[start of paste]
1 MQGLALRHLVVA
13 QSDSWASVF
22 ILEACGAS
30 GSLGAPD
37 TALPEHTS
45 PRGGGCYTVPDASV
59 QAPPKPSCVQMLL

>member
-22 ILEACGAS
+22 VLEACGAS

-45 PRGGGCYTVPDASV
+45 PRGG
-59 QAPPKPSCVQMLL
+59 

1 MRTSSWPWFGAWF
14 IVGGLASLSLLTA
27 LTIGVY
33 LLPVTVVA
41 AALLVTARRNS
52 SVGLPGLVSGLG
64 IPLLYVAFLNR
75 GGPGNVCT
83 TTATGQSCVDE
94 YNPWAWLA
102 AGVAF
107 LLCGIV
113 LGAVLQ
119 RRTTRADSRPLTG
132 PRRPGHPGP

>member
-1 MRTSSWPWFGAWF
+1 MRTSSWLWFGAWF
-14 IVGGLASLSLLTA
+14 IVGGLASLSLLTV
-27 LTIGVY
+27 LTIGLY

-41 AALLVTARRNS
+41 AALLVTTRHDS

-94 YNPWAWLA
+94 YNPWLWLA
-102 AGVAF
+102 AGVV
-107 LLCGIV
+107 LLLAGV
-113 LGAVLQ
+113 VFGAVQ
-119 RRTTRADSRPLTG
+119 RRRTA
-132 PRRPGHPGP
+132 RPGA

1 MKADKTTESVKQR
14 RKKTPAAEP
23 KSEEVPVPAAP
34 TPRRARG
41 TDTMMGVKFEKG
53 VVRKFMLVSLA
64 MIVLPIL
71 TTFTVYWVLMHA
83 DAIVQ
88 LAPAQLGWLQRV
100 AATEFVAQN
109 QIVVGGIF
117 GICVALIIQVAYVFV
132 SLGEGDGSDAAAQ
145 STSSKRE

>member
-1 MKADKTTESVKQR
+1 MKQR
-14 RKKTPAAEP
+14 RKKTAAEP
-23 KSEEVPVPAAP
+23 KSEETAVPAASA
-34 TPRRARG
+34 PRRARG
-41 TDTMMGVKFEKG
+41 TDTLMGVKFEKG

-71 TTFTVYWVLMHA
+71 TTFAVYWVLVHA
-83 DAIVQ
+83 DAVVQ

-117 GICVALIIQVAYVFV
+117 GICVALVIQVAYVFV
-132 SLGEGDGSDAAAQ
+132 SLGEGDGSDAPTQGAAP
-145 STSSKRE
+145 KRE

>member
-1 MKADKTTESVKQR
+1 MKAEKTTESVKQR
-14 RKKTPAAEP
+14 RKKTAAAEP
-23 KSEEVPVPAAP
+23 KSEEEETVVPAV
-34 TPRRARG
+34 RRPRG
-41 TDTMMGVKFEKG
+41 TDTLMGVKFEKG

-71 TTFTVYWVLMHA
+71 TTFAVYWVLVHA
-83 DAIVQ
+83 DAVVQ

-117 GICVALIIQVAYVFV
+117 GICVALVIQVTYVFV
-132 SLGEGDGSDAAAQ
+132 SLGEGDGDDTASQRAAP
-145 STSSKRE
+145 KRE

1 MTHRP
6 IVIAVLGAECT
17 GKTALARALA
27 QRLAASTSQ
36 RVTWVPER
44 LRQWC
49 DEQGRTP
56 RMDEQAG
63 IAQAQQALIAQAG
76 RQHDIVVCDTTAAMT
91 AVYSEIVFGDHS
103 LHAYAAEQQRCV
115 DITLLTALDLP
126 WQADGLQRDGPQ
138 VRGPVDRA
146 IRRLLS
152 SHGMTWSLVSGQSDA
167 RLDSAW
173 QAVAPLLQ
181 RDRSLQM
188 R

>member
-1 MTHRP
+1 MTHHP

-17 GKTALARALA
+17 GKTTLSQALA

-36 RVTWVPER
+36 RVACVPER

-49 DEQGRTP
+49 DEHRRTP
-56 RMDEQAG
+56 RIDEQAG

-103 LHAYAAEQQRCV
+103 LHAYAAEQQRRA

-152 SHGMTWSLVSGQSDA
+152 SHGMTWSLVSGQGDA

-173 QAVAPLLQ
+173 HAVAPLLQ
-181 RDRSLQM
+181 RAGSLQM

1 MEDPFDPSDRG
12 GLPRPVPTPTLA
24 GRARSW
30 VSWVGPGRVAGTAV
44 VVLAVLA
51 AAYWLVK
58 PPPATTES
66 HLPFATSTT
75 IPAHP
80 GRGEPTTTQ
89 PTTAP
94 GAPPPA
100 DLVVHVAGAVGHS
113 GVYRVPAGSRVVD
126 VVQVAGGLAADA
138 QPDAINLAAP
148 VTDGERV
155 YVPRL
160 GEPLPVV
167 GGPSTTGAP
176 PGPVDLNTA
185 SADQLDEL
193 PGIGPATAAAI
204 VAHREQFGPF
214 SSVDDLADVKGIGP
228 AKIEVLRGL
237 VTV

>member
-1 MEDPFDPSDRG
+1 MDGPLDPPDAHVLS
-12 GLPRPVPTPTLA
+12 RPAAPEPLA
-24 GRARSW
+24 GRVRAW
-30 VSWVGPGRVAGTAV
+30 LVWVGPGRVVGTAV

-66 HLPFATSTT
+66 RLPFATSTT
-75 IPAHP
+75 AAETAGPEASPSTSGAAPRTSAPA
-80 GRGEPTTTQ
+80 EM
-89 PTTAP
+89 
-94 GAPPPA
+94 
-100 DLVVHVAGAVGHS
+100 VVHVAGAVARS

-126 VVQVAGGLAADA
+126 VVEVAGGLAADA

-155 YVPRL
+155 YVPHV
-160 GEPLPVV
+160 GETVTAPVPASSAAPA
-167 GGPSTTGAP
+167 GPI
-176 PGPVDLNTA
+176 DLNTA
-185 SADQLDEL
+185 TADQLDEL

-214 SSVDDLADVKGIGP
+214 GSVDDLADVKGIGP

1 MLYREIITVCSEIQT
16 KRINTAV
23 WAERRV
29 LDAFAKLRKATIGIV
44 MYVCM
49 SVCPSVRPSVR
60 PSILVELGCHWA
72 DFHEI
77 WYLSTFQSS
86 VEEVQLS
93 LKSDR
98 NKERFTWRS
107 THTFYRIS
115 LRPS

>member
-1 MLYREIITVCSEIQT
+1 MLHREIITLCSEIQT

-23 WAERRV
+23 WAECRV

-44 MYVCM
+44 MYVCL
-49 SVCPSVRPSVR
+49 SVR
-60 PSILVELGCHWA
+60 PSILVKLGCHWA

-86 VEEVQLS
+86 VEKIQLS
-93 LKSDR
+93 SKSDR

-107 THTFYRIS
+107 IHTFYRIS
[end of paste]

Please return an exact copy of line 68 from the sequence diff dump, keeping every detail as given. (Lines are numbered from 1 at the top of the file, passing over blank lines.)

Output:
+1 MKQR